Asia's hottest property market is also its most unlikely: North Korea
By Ju-min Park
SEOUL (Reuters) - One of the world's fastest developing property markets is also in one of its least likely places - North Korea.
Even though the buying and selling of houses and apartments is illegal, it is becoming more widespread and sophisticated, said defectors as well as experts who study the ruined economy.
On paper, the socialist state owns all property. But the percentage of North Koreans who are buying their own home - as opposed to waiting for the government to assign one - is growing rapidly, surveys of defectors show.
Brokers can be found with lists of property for sale in private markets selling food and cheap consumer goods that are tolerated by the government in cities and towns around North Korea, the defectors and experts said.
"You can find a house you want by asking brokers," said Kim Young-il, a defector and activist in Seoul.
Deals are done in U.S. dollars in the capital Pyongyang and in Chinese yuan along the border with China, where most of the North's trade with the outside world takes place. The buyers and sellers then bribe housing officials to effectively approve the transaction by issuing or modifying residency documents, the defectors and experts said.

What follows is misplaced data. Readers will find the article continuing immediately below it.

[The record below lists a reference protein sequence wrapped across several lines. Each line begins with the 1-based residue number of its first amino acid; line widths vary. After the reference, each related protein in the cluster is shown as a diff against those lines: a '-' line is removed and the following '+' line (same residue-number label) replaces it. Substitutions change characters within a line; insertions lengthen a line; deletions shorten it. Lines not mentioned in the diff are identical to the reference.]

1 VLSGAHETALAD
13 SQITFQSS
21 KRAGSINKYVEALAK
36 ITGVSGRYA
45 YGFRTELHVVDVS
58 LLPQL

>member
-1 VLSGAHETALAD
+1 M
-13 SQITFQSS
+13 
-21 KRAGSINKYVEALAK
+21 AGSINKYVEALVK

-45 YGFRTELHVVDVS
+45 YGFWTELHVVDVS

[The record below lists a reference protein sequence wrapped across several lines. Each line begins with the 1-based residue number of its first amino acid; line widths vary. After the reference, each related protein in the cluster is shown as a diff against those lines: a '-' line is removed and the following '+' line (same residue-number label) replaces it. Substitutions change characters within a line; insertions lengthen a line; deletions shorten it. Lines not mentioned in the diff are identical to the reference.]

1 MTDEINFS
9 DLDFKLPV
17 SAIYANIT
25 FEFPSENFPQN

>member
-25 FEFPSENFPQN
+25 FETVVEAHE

It's another example of how the regime of leader Kim Jong Un is turning a blind eye to a black market that is offering North Koreans a chance to upgrade their living conditions, move from one location to another or to simply make some money, especially given that house prices have been rising steadily.
It is common for defectors to send money to the North so their families can buy better homes. Activist Kim and two other defectors say they have also heard of some people buying property as an investment ahead of what they hope will be the eventual reunification of their impoverished homeland and the wealthy South. Reuters could not confirm those accounts. Continued...